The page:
Sickle cell anemia
Sickle cell disease is the name for a group of inherited conditions that affect the red blood cells. The most serious type is called sickle cell anaemia. Sickle cell disease mainly affects people of African, Caribbean, Middle Eastern, Eastern Mediterranean and Asian origin.
Patients with sickle cell disease or the heterozygous state (sickle-β thalassemia, S-C, S-D disease) frequently experience polyarthralgias. Local sickling of cells leads to obstruction of the microcirculation and to bone infarctions.
Treatment of painful crises includes hydration, oxygen, and analgesics. Other musculoskeletal manifestations including painful large joint arthritis (usually the knees) often with noninflammatory synovial effusions lasting a few days to 3 weeks can also occur.
These effusions are attributable to bone infarctions causing a “sympathetic” transudative effusion, which is unresponsive to intraarticular corticosteroids. Alternatively, some patients during an acute painful crisis will develop a monoarticular or oligoarticular inflammatory arthritis that resolves within a week. Cultures and crystal examinations are negative. Finally, osteonecrosis of larger bones such as the femoral or humeral head is seen in up to 40% of patients with sickle cell disease. Initially, radiographs may be normal. MRI is the most sensitive method to detect early osteonecrosis of the bone.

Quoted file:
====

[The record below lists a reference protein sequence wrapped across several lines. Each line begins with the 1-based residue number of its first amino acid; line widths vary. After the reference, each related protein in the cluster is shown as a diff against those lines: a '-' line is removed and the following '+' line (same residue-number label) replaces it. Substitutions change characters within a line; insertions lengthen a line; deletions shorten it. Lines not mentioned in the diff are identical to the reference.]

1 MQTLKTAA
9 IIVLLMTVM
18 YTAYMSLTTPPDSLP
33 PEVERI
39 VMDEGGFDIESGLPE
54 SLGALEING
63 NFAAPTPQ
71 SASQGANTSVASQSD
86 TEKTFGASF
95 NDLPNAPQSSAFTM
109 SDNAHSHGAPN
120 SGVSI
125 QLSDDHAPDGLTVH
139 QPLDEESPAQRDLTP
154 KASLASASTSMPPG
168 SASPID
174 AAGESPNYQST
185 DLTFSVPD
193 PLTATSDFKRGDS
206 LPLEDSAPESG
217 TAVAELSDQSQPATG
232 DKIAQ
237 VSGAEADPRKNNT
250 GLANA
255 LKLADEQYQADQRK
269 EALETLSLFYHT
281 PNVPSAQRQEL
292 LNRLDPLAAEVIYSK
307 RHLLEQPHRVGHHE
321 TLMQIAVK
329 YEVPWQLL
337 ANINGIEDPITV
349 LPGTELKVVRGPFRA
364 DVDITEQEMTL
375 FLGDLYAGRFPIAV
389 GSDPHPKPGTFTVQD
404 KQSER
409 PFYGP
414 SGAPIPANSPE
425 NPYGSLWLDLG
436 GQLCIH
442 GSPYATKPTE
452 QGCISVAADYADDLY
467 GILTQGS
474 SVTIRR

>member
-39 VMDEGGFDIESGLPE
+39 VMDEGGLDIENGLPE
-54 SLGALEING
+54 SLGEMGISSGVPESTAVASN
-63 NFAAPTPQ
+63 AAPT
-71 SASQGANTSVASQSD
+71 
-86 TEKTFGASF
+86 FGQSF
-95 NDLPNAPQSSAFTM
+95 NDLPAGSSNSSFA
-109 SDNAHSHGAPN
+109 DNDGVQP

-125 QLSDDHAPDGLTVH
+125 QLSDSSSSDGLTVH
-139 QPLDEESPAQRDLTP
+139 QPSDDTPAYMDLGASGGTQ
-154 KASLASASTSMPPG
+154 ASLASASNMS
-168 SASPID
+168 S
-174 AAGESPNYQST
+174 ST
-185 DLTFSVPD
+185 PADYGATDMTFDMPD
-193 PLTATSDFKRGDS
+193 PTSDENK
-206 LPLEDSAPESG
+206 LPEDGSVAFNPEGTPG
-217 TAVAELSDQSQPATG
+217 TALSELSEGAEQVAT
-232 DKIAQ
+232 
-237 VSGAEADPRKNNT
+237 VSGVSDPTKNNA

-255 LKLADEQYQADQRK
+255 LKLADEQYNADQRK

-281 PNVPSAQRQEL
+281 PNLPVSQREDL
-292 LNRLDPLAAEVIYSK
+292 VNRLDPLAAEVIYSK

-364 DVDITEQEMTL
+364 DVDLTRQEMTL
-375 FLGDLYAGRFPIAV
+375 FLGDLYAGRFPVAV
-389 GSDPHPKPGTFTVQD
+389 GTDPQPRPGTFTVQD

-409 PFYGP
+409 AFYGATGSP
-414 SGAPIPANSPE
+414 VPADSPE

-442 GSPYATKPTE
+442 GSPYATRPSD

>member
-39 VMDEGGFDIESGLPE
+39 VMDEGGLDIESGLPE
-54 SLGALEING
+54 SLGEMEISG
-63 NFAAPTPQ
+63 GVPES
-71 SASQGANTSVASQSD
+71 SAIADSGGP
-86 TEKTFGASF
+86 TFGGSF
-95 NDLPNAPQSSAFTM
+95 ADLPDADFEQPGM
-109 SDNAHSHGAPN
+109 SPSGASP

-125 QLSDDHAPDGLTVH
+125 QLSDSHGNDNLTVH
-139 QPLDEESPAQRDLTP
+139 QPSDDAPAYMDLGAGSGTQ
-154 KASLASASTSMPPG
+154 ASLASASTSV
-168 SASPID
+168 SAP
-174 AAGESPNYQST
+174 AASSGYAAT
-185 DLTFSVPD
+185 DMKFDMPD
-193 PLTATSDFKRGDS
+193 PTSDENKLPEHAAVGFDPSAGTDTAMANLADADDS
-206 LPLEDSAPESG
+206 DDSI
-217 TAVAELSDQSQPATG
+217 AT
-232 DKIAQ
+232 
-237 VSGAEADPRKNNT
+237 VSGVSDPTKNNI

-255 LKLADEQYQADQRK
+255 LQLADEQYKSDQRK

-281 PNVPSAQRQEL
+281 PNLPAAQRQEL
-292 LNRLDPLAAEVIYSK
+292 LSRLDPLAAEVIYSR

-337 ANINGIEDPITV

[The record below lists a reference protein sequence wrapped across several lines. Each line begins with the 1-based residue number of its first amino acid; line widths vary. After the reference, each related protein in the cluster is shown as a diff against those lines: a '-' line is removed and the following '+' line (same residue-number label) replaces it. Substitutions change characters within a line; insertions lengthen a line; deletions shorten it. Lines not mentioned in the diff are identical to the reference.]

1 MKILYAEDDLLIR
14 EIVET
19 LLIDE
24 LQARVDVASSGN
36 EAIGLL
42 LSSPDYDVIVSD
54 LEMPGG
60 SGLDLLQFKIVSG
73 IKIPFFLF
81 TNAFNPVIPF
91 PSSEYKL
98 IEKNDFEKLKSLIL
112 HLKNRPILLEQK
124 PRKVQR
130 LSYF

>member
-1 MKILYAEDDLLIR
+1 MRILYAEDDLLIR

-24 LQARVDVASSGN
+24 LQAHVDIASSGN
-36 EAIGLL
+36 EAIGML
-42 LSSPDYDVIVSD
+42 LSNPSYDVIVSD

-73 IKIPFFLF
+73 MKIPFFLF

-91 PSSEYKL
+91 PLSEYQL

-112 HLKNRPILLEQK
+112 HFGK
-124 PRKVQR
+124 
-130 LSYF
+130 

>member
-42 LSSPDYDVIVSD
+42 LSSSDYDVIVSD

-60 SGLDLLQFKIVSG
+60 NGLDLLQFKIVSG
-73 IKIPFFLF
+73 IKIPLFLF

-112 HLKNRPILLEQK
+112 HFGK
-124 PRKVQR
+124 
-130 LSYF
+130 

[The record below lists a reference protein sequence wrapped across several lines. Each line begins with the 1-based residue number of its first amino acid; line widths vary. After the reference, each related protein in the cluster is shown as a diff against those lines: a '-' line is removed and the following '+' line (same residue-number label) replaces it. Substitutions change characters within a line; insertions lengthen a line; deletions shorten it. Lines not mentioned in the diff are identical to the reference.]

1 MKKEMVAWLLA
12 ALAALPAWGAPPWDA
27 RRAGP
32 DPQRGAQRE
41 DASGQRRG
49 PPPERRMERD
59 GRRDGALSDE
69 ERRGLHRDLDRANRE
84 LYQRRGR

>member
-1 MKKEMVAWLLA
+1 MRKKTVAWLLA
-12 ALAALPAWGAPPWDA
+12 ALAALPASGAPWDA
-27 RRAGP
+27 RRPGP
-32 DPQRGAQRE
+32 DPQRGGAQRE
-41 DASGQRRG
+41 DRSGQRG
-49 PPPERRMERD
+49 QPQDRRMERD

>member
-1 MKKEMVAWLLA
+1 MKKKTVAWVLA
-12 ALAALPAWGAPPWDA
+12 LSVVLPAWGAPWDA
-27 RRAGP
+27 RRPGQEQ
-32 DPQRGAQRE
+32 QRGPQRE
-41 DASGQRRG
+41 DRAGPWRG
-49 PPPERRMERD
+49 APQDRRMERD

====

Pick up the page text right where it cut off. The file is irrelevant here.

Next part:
Osteomyelitis is seen more than 100 times more frequently in sickle cell disease than in normal individuals. It is frequently multifocal. Because of functional asplenia, Salmonella infections account for 50% of osteomyelitis especially in children with sickle cell disease. Septic arthritis is infrequent but is usually caused by Staphylococcus aureus or a gram-negative organism other than Salmonella when it occurs. The large proportion of gram-negative infections may be as a result of bacterial translocation across bowel mucosa that has been compromised by microinfarcts from sickling cells.